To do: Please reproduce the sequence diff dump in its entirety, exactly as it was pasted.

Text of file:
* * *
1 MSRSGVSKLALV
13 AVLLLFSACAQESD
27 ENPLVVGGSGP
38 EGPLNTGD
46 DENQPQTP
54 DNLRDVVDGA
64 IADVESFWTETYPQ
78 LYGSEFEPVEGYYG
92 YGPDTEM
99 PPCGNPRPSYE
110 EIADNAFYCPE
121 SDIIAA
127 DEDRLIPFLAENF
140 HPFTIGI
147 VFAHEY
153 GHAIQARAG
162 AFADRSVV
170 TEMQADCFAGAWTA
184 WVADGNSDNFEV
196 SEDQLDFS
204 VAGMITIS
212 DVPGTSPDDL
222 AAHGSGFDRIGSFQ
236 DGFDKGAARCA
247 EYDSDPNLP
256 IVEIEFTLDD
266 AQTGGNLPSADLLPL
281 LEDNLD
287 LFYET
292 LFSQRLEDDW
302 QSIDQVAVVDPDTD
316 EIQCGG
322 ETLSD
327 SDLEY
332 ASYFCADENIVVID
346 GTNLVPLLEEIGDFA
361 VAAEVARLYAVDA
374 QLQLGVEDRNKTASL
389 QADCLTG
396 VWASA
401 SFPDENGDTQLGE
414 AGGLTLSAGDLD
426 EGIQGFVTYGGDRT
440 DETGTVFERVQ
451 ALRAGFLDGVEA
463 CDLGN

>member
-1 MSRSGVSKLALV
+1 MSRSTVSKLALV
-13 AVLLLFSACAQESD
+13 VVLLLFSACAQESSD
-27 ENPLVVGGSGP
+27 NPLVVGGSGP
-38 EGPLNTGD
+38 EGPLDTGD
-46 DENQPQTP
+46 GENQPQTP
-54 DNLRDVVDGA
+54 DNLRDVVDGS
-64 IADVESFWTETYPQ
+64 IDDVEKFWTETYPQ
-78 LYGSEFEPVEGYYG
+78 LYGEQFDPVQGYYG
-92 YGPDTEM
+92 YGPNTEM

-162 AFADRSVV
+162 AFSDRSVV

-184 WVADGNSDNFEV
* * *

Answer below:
1 MSRSGVSKLALV
13 AVLLLFSACAQESD
27 ENPLVVGGSGP
38 EGPLNTGD
46 DENQPQTP
54 DNLRDVVDGA
64 IADVESFWTETYPQ
78 LYGSEFEPVEGYYG
92 YGPDTEM
99 PPCGNPRPSYE
110 EIADNAFYCPE
121 SDIIAA
127 DEDRLIPFLAENF
140 HPFTIGI
147 VFAHEY
153 GHAIQARAG
162 AFADRSVV
170 TEMQADCFAGAWTA
184 WVADGNSDNFEV
196 SEDQLDFS
204 VAGMITIS
212 DVPGTSPDDL
222 AAHGSGFDRIGSFQ
236 DGFDKGAARCA
247 EYDSDPNLP
256 IVEIEFTLDD
266 AQTGGNLPSADLLPL
281 LEDNLD
287 LFYET
292 LFSQRLEDDW
302 QSIDQVAVVDPDTD
316 EIQCGG
322 ETLSD
327 SDLEY
332 ASYFCADENIVVID
346 GTNLVPLLEEIGDFA
361 VAAEVARLYAVDA
374 QLQLGVEDRNKTASL
389 QADCLTG
396 VWASA
401 SFPDENGDTQLGE
414 AGGLTLSAGDLD
426 EGIQGFVTYGGDRT
440 DETGTVFERVQ
451 ALRAGFLDGVEA
463 CDLGN

>member
-1 MSRSGVSKLALV
+1 MSRSTVSKLALV
-13 AVLLLFSACAQESD
+13 VVLLLFSACAQESSD
-27 ENPLVVGGSGP
+27 NPLVVGGSGP
-38 EGPLNTGD
+38 EGPLDTGD
-46 DENQPQTP
+46 GENQPQTP
-54 DNLRDVVDGA
+54 DNLRDVVDGS
-64 IADVESFWTETYPQ
+64 IDDVEKFWTETYPQ
-78 LYGSEFEPVEGYYG
+78 LYGEQFDPVQGYYG
-92 YGPDTEM
+92 YGPNTEM

-162 AFADRSVV
+162 AFSDRSVV

-184 WVADGNSDNFEV